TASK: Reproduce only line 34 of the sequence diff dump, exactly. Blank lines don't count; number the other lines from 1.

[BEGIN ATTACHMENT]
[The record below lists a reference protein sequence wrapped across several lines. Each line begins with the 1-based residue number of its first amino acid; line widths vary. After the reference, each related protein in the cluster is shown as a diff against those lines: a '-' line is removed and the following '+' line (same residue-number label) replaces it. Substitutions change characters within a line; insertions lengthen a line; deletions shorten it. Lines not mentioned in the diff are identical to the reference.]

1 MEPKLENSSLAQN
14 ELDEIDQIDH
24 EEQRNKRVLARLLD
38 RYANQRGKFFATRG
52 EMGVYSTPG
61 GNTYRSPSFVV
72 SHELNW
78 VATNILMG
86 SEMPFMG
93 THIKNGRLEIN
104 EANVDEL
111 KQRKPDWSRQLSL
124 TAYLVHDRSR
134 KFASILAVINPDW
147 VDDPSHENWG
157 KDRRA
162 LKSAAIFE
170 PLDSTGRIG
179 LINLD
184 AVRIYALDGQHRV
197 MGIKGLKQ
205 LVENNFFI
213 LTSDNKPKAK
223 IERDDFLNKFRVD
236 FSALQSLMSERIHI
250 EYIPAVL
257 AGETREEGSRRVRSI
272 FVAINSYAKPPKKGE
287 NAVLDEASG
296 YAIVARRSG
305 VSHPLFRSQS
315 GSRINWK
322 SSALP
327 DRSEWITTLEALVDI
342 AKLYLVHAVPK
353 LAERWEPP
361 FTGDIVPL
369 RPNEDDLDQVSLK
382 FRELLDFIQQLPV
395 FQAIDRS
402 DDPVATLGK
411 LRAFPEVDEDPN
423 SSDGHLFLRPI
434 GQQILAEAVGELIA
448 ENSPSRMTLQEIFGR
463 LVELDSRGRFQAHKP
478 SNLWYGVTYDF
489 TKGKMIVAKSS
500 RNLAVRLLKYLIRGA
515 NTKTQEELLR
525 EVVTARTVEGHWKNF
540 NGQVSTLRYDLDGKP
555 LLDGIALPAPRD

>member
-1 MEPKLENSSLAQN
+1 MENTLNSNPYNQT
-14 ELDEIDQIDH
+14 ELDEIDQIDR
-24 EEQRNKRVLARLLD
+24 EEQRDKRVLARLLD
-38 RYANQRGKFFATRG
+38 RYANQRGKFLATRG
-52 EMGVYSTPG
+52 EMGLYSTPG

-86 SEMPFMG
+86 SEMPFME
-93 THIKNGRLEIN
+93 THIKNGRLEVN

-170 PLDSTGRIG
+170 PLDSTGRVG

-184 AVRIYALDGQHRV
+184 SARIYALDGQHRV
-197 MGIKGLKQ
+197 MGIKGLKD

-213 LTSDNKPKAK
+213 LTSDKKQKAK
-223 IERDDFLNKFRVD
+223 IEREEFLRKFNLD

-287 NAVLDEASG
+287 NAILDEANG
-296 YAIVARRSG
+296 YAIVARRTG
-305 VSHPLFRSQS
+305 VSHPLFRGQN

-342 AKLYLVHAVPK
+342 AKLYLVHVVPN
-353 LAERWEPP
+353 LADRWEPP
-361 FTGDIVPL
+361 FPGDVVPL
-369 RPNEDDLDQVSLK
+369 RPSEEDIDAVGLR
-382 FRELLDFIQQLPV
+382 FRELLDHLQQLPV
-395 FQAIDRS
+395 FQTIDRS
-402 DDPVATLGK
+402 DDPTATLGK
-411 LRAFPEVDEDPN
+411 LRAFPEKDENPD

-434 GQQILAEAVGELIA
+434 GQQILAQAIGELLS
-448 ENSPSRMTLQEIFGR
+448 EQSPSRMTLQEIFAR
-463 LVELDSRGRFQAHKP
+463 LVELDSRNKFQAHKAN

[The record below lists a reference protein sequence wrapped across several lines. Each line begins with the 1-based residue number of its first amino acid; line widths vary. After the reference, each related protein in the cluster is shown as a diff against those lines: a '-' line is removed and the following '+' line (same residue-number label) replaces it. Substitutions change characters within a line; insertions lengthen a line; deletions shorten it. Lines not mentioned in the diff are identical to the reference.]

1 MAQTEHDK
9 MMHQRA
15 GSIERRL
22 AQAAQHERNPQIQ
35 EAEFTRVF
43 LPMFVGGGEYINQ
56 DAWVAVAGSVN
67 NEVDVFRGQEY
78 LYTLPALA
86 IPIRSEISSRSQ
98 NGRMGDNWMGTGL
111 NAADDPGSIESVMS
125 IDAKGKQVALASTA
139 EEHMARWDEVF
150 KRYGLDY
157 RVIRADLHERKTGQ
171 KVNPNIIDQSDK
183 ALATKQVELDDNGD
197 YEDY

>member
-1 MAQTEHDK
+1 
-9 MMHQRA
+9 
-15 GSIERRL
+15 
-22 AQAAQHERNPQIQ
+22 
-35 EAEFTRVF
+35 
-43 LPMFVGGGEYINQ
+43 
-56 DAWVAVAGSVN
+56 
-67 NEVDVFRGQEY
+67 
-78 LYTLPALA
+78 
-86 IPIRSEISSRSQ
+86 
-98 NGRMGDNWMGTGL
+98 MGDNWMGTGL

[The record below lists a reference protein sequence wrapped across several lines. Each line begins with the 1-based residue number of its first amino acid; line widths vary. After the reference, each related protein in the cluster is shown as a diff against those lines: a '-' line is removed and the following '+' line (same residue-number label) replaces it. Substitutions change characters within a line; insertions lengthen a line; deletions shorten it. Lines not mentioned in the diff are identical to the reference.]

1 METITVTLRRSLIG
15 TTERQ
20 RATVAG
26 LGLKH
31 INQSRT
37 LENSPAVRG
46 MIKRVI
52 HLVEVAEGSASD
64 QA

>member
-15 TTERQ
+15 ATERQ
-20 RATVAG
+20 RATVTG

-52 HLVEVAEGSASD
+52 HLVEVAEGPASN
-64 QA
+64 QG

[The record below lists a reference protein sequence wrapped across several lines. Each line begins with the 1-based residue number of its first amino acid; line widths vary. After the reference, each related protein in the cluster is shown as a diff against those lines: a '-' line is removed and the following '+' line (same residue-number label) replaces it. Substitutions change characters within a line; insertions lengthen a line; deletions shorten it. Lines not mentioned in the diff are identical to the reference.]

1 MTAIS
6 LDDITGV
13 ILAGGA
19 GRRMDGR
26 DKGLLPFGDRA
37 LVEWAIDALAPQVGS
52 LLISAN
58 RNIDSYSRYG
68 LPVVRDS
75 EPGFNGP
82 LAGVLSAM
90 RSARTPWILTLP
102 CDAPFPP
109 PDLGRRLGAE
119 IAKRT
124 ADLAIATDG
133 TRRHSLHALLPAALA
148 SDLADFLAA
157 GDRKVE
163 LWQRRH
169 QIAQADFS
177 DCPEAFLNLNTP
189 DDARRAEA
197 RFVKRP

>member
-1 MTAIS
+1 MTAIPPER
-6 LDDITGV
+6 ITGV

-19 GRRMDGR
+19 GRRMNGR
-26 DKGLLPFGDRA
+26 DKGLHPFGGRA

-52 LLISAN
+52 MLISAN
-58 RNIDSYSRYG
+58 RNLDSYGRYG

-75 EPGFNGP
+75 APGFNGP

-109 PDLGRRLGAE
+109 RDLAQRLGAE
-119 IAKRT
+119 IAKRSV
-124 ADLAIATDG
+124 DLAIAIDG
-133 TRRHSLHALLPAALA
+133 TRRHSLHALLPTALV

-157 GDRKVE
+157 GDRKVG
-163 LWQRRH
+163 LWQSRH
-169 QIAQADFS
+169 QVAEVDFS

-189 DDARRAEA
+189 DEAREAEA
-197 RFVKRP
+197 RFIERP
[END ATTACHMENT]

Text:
322 SSALP